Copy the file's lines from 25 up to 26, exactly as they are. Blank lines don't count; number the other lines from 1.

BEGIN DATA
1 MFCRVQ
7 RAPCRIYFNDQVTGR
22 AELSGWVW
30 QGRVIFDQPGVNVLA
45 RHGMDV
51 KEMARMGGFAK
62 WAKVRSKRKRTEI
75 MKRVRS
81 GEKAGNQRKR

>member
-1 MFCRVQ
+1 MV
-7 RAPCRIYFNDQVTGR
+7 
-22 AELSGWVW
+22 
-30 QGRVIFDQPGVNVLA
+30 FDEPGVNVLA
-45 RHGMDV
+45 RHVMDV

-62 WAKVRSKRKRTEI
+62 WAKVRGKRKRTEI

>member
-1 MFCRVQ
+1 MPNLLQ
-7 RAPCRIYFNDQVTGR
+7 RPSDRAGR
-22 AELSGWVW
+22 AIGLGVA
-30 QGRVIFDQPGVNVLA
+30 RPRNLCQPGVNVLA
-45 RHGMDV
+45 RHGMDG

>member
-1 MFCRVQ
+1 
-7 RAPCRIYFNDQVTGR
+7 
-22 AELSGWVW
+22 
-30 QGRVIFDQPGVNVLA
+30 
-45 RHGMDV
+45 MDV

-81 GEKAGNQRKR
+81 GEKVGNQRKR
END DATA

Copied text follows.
+1 MPNLLQ
-7 RAPCRIYFNDQVTGR